Every day in the emergency room at St. Charles Bend, someone is diagnosed with a urinary tract infection. It’s among the most common diagnoses seen at the hospital, particularly among elderly women.
From October to December of 2017, St. Charles Bend treated 139 patients for urinary tract infections, the sixth most common diagnosis over those three months. In the same quarter of 2016, an identical number of cases ranked third on the list.
But many doctors are concerned the condition may be misdiagnosed, that physicians are too quick to rely on the result of a lab test and overlook other possible explanations of a patient’s symptoms.
“You try to find something you can treat,” said Dr. Gillian Salton, an emergency physician at St. Charles Bend. “So if we have a urinalysis that looks suspicious and somebody has symptoms that could be attributed to a UTI, we can say, ‘Oh look, I found something I can fix.’”
Generally, doctors who suspect an infection will order a urinalysis test, which provides a quick indication whether there are white blood cells in the patient’s urine. Urine is normally sterile, so the presence of white blood cells could be a sign of infection.
“Part of the challenge is that not everybody who has white blood cells in their urine has a UTI,” Salton said. “There’s probably a bit of overcall.”
She says ER doctors will often order a “urinalysis with culture as needed,” which tells the lab to go ahead and culture the urine if white blood cells or bacteria are found in the initial test. Urine cultures — where laboratory technicians seek to grow the germs in urine until they can be identified under a microscope — are more accurate tests, but require one to three days for results. By that time, the patient has usually left the hospital and probably started taking antibiotics.
The American College of Emergency Physicians cautions that no single symptom or lab test is accurate enough to confirm or rule out a urinary tract infection. About half of patients with symptoms, such as painful or frequent urination, actually have an infection. The rate goes up to 90 percent if patients don’t have symptoms such as vaginal irritation, bleeding or discharge.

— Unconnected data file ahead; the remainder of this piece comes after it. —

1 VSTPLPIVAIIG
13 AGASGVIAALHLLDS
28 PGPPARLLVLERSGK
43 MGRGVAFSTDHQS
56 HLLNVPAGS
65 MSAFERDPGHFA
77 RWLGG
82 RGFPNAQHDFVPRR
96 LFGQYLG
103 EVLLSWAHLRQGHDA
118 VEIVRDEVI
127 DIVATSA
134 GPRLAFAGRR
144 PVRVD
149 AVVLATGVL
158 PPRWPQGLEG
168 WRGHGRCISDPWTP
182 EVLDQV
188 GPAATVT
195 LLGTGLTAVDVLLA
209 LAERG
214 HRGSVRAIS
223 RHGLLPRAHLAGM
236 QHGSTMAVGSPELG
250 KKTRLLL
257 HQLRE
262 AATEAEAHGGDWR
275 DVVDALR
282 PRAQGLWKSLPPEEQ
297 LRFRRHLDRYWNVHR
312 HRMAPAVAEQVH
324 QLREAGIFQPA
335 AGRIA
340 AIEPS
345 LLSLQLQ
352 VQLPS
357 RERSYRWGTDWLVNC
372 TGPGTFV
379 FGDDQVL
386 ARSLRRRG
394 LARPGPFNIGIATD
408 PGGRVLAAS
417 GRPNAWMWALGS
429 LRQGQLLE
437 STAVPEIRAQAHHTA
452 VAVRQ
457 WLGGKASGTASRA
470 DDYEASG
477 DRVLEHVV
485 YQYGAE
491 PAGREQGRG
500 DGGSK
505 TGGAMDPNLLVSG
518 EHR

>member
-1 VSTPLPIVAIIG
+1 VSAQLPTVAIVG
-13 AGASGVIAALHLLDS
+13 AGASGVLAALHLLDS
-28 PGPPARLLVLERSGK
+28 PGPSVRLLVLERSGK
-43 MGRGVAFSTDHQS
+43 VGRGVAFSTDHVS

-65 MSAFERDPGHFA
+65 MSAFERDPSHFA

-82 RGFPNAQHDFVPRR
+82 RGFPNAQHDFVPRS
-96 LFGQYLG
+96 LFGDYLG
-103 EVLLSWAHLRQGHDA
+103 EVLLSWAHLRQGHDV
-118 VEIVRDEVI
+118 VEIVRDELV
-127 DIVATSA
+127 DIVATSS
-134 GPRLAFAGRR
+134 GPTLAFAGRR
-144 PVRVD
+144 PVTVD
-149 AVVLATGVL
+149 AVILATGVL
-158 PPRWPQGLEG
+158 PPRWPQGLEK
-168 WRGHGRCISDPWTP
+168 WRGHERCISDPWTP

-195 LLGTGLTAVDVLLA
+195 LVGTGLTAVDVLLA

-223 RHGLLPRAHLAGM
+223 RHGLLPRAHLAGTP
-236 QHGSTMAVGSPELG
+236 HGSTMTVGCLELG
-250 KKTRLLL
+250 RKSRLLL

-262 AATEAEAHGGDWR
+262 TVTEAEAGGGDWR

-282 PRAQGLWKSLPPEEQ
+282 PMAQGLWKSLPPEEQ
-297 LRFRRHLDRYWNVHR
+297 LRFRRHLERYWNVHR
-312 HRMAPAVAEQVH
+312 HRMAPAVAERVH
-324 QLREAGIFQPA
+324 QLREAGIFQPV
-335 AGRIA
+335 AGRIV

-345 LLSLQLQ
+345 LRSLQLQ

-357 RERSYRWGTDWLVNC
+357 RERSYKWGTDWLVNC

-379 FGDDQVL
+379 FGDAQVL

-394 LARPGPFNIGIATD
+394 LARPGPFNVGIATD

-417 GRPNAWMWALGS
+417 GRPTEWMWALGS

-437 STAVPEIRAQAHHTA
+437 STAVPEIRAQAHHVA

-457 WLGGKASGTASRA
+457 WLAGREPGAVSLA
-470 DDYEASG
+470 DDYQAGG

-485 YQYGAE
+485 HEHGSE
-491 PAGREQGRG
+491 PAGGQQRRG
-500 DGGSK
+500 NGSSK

But there is also a multitude of ways urine samples can get contaminated during collection. “Urine specimens, particularly female urine specimens, go through the genital area, and they can pick up genital bacteria,” Salton said. Those samples won’t culture in the same way as an infection, but it could fool the urinalysis test.
Urine cultures have a 5 percent false-positive rate, as some people have bacteria in their urine without experiencing any symptoms of an infection.
All of those factors make urinary tract infections particularly difficult to diagnose, especially under the time constraints of the ER.
A 2015 study from researchers at Case Western University tested urine samples from 264 women who had come to the ER with symptoms suggestive of a urinary tract infection. In total, 92 percent of the women had abnormal urinalysis results, but only 48 percent ended up with a positive urine culture.
“Less than half of women diagnosed with a urinary tract infection actually had one,” Dr. Michelle Heckert said in a statement on the study. “Sexually transmitted diseases were missed in 37 percent of the women, many of whom were wrongly diagnosed with urinary tract infections.”
That’s a particular concern in Central Oregon, where rates of sexually transmitted diseases have been on the rise. Urinary tract infections and sexually transmitted diseases have overlapping symptomatology, including painful, frequent or urgent urination, and both can lead to white blood cells in the urine.
The high number of urinary tract infections in emergency rooms may also underscore the lack of access to timely primary care services. More than 1 million urinary tract infections are diagnosed in emergency departments each year, and a recent study found 1 in 4 elderly visits to the ER was for a urinary tract infection.
But Salton cautioned that urinary tract infections can run the gamut from a condition with minimal symptoms to cases where the patient is close to death. In between are a lot of cases where the patient just can’t wait until the morning.
“They are extraordinarily uncomfortable,” she said. “It feels like an emergency.” •